but they still shouldn't bareback with the internet as we're connected.
The local network is a huge threat and a personal threat model might be
non-existent, I find that to be irrelevant when we speak of society as a
whole, or even of a small group of activists.
>>> It seems like you are being needlessly confrontational or outright
>>> the quite reasonable counter arguments to various linux
>>> etc etc being made here.
>> Most of arguments I've heard here boil down to privileged wealthy people
>> complaining that learning and mutual aid or solidarity is simply too
>> hard. The worst is when people who train people in risky situations make
>> those kinds of statements.
> LOL. I'm, frankly, quite offended if you are indeed suggesting that I am
> making those statements.
I'm sorry if you feel offended by what I've said. I feel quite strongly
that the people doing trainings are the ones who should set the positive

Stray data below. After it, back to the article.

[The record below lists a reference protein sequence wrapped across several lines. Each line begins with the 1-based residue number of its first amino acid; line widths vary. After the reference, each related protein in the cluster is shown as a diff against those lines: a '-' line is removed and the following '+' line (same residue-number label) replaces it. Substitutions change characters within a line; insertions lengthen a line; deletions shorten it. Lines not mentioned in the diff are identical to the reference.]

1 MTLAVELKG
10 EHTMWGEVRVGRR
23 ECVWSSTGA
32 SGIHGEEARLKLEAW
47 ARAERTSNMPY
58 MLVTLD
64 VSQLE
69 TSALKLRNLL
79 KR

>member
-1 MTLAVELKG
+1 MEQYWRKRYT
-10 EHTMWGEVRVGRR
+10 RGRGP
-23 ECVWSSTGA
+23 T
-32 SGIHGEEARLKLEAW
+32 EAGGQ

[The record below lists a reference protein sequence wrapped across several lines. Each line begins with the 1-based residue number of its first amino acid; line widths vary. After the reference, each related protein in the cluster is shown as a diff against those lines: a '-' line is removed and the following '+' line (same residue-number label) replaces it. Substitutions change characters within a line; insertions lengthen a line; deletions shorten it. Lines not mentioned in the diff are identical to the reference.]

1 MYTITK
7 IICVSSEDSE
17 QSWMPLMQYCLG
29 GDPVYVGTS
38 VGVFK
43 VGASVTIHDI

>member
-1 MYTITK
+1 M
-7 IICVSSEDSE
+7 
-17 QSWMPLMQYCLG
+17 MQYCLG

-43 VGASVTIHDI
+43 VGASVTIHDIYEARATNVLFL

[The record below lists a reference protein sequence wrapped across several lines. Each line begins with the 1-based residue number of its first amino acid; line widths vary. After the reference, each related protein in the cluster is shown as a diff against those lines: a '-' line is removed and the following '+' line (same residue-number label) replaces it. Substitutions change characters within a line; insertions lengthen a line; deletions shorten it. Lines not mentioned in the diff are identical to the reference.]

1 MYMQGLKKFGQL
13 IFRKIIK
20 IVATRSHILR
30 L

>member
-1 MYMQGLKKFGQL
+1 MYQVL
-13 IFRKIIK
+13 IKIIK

example. Or at least, if they set a negative example, they should do so
with open eyes in a declarative manner. I don't really see that
happening in this thread.
> Also, remember that I'm currently involved in developing what is probably
> the first FOSS(FLOSS?) tool for mobile multimedia reporting that is built
> on secure-by-design principles.
I support your efforts, just as I support OpenWatch. That doesn't change
that corporate controlled laptops include a bunch of trade-offs that are
hard for people to understand.
> Why? because traveling to various risky places and training people in
> person will never ever scale, and is in fact potentially dangerous for the
> trainees. Instead we're developing a tool to help them learn on their own
> and at a distance, and that will give them relevant pointers on-the-job,
> oh, and publishes to the YouTube API with resumable upload over Tor. So